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Drug Diversion Programs -

       In most California counties, there are two different types of drug treatment or drug diversion programs that may be permitted, depending on the nature of the drug charges. Generally, transportation and sales of drugs or furnishing drugs to minors will not be subject to drug diversion.

Deferred Entry of Judgment (DEJ)

       One common form of diversion is called DEJ or Deferred Entry of Judgment. It is usually offered to a first-time drug offender who only is charged withunderthe influence or simple possession of drugs for personal use. The program last six months and usually involves attending 12-step meetings, submission to random drug testing, attending group sessions and assessment referrals.

       A person will enter a plea of guilty to the charge with a stated sentence, for example 90 days county jail, and then the proceedings are stayed pending the DEJ program. If the person successfully completes the program, at the end of the six months the court will then set aside the prior guilty plea and dismiss the underlying criminal charge. The result is that there is no longer a conviction on the person's criminal record and the case is cleared.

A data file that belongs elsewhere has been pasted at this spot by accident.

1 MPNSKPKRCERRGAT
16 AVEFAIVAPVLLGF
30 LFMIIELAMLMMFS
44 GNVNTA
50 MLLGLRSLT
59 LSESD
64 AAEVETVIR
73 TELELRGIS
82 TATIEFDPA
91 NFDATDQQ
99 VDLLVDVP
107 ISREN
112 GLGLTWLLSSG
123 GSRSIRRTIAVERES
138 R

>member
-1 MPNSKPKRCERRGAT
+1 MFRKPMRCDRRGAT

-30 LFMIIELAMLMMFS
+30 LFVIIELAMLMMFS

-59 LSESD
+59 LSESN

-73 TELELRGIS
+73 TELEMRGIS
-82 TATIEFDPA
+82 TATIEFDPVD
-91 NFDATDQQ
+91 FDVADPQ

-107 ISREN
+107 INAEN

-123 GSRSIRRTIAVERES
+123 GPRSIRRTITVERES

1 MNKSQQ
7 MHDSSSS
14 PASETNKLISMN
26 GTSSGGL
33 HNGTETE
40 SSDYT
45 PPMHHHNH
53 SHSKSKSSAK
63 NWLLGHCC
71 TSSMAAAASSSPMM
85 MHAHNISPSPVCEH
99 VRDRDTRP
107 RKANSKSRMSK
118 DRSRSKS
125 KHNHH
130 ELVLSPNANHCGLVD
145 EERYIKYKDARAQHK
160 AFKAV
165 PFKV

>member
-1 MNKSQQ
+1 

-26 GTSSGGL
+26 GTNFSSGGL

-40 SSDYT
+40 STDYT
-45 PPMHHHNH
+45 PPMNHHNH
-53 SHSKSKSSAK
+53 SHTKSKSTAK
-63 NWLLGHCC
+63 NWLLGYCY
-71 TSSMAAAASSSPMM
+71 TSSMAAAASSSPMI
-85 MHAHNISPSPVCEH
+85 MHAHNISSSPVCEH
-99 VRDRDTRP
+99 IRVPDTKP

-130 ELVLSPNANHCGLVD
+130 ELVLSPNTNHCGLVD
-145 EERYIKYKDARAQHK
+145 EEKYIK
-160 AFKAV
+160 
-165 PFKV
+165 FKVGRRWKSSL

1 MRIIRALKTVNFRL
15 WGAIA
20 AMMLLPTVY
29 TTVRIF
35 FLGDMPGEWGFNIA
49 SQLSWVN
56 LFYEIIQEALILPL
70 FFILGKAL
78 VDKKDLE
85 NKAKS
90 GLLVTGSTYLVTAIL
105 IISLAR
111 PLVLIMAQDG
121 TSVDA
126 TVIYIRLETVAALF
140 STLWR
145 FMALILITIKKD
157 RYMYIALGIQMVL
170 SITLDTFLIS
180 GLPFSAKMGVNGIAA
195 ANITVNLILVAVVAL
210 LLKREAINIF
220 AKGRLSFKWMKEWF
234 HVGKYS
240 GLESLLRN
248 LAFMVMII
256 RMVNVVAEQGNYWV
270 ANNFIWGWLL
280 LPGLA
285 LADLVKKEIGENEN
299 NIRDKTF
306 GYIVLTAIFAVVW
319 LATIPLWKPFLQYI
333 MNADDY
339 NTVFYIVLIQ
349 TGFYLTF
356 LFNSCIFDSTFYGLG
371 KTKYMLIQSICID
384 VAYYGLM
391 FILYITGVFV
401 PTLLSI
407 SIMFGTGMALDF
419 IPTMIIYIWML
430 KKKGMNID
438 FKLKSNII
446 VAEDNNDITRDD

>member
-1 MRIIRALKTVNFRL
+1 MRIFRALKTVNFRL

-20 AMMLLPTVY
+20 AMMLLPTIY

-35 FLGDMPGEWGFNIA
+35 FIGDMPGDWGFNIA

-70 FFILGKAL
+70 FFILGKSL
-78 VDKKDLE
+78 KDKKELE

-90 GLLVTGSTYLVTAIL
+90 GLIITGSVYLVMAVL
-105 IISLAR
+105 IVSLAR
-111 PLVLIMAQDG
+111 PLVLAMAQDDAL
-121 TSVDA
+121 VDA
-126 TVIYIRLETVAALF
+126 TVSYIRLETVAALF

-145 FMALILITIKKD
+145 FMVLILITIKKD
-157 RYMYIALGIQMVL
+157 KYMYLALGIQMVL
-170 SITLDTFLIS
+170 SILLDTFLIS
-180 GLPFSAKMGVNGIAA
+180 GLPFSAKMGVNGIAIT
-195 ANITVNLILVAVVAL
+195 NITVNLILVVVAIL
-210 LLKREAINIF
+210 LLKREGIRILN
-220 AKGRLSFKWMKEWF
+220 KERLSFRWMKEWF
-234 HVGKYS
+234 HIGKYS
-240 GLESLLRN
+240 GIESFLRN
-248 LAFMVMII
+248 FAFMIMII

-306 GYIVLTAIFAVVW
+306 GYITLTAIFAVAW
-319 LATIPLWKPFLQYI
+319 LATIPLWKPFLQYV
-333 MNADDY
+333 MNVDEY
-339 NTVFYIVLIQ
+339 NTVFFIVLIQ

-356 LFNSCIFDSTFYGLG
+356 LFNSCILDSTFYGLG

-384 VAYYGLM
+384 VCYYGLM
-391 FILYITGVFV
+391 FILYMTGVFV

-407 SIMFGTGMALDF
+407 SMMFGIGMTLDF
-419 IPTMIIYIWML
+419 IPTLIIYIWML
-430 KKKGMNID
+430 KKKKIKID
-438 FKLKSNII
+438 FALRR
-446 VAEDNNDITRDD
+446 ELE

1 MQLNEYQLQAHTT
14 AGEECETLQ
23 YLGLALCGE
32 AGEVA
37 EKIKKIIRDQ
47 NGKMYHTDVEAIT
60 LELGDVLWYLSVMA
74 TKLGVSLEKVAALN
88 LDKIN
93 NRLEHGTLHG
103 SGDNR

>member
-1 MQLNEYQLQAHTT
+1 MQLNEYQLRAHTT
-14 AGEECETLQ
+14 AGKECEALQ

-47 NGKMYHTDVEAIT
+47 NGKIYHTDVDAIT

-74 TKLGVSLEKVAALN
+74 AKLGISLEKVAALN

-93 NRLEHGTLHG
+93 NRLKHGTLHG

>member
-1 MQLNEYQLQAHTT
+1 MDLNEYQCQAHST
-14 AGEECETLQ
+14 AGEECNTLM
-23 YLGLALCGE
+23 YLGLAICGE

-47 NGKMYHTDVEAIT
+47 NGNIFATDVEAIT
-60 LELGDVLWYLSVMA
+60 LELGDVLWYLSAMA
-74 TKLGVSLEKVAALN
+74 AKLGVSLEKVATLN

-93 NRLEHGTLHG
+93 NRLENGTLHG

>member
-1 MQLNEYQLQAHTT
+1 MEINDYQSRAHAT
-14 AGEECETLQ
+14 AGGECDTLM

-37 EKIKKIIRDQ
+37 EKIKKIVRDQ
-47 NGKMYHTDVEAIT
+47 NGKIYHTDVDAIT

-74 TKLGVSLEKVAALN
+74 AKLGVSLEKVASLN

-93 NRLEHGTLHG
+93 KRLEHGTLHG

Proposition 36

       For other cases, there is Prop 36 that is also known as the Substance Abuse and Crime Prevention Act passed by the voters in November, 2000. This is a different type of diversion that is designed for nonviolent offenders who are charged with simple drug possession even if they have a prior offense. Basically it is an alternative treatment to jail and the increasing costs of incarceration with a strong and lengthy rehabilitation program including SLE (sober living environments), outpatient treatment, and drug education classes.

Difference between Proposition 36 and DEJ

       The difference from DEJ and Prop 36 in that in DEJ (Deferred Entry of Judgment) the person will end up with a conviction on their record but it is designed to offer the most help to the drug user while at the same time saving the general public from the costs of warehousing people who need treatment. Go to www.prop36.org for further information as to the alternatives to jail.

- Written by , Attorney at Law


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